At times its river systems traverse areas where the human population is scant as in the Kavango-Zambezi Transfrontier Conservation Area, for example. This area protects large parts of the Caprivi Strip in Namibia, south-east Angola, south-west Zambia, the northern parts of Botswana and western Zambia. The basin also drains the Cameia National Park in Angola which covers a surface area of about 14,450km2 where the human population is relatively low.

Supplier of fresh water, fish, and electricity (Finding a balance in Africa’s critical mineral belt)

The northern parts of Cameia are traversed by the historic Benguela railway line which is being upgraded to form part of Angola’s Lobito Corridor that will eventually link the west coast of Angola at the Port of Lobito with Dar Es Salaam on the east coast of Tanzania.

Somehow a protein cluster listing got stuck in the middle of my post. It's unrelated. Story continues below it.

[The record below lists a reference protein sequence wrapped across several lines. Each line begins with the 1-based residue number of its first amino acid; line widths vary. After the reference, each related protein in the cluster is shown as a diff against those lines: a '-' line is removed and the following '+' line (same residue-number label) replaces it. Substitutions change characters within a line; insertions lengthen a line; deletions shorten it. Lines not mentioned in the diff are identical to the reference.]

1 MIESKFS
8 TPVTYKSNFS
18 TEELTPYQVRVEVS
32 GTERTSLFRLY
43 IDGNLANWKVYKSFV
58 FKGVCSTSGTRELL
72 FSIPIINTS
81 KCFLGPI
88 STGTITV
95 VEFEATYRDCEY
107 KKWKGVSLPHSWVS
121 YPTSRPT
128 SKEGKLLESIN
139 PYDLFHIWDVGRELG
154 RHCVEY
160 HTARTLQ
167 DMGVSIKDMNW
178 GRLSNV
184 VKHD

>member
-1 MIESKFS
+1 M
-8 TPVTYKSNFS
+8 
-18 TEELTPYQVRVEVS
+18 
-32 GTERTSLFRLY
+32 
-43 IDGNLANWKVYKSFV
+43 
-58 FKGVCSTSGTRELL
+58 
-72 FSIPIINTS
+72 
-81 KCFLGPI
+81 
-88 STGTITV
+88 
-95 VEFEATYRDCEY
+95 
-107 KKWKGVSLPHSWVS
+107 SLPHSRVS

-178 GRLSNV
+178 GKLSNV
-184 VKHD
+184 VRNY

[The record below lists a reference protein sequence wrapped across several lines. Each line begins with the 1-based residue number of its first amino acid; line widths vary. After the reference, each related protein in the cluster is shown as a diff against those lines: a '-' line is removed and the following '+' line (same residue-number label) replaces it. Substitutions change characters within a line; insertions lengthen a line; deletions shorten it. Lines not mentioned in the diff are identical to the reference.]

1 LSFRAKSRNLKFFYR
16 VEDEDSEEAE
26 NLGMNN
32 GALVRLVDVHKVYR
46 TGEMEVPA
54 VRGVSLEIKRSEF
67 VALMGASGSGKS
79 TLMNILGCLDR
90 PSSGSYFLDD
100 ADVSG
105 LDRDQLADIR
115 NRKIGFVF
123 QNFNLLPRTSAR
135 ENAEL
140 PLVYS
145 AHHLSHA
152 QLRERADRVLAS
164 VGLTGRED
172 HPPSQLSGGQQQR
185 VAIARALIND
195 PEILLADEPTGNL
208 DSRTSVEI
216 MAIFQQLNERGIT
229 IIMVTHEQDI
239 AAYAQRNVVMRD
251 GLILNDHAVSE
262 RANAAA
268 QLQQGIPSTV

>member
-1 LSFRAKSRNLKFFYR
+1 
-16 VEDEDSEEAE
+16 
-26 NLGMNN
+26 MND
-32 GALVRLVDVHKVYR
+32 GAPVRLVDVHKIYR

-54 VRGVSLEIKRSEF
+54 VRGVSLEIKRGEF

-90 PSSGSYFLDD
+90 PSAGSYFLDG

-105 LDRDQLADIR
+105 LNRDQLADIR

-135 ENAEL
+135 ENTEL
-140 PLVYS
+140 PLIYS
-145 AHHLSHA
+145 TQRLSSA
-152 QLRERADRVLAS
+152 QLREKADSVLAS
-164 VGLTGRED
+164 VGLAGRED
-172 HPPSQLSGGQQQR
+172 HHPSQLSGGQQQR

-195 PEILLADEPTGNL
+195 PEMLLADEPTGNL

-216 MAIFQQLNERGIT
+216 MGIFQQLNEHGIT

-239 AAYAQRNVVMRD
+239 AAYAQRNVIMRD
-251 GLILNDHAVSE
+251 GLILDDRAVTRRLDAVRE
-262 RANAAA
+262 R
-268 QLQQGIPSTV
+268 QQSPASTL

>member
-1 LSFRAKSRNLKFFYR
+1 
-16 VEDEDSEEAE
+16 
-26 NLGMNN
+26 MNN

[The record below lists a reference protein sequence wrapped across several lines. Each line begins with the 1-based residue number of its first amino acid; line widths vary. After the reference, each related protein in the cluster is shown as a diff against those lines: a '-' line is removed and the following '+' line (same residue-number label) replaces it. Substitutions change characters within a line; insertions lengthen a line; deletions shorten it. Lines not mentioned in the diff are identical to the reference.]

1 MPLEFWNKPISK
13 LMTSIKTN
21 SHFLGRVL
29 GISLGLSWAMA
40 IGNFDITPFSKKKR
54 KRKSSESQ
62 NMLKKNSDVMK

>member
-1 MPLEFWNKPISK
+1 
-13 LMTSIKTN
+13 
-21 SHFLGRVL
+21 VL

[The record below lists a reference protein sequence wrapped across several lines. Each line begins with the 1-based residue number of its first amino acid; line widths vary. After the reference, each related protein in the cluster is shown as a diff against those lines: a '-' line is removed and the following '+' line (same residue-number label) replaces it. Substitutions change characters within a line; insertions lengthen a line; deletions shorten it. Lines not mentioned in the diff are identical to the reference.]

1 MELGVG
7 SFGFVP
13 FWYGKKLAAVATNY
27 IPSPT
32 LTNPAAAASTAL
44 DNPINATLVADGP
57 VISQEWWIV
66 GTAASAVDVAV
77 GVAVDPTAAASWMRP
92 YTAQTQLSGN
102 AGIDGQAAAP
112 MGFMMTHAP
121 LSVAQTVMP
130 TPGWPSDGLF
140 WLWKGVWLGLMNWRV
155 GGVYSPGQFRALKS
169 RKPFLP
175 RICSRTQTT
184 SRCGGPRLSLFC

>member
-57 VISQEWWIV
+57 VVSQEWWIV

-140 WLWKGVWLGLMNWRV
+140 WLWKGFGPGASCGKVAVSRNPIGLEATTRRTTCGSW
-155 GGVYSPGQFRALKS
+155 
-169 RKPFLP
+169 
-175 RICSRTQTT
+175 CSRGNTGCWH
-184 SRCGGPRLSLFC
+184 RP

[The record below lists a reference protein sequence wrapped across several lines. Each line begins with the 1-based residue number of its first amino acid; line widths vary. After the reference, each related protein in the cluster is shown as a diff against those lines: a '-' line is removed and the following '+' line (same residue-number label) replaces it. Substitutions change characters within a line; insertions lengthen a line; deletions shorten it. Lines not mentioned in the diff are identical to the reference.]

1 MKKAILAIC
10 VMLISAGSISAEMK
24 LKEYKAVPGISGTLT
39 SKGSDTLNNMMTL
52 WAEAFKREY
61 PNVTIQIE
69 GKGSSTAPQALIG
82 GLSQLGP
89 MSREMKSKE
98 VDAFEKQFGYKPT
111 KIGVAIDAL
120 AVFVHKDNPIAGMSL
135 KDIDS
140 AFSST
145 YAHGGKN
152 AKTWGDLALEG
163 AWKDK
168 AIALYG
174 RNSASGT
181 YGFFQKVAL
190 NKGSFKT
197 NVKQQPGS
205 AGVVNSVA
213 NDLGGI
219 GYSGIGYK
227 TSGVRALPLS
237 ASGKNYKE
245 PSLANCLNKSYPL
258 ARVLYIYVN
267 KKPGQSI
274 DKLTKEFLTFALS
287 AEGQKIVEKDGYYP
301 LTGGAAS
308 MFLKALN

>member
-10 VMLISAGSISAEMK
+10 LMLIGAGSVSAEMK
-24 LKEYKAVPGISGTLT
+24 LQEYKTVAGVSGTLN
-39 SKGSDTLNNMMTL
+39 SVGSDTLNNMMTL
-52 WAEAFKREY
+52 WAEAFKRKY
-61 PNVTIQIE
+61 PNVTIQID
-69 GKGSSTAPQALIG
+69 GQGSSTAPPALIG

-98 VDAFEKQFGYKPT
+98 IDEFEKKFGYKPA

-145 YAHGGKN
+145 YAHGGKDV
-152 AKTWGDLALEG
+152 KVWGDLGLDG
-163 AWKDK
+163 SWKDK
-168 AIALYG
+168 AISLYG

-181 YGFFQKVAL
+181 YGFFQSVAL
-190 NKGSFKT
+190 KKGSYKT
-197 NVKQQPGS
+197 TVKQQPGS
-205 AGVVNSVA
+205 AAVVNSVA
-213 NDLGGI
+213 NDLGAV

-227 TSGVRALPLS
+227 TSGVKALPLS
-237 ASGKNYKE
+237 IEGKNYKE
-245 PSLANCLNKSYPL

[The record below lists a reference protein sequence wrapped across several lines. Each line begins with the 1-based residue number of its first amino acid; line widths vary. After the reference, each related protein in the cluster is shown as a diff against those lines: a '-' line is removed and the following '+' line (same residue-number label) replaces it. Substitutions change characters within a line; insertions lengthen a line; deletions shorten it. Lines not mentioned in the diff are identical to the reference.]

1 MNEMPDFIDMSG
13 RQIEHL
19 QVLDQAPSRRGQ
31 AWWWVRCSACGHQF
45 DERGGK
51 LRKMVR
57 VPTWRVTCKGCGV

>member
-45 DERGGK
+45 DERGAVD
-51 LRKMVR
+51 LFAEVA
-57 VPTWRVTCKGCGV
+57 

WhyAfrica followed this rail line for more than 300km where it forms the northern boundary of the great wetlands of the Cameia National Park, another outflow of the Zambezi’s drainage basin.

This massive river basin and drainage area is an extremely important supplier of fresh water, electricity, and fish, not only to the local communities living within the basin, but to the entire southern African region.

The Zambezi Basin is home to immense plains and wetlands and regulates the climate and rich ecosystems of the savannas and humid forests that surround it. In addition, two major sub-basins in the Zambezi Basin are interconnected with other major African systems namely the Lake Malawi/Nyassa/Shire River sub-basin (WhyAfrica also visited Lake Malawi) and the perennial river bifurcation in the Selinda Spillway (or Magwegana River) in the Cuando River sub-basin, which connects the Zambezi Basin to the Kalahari Basin.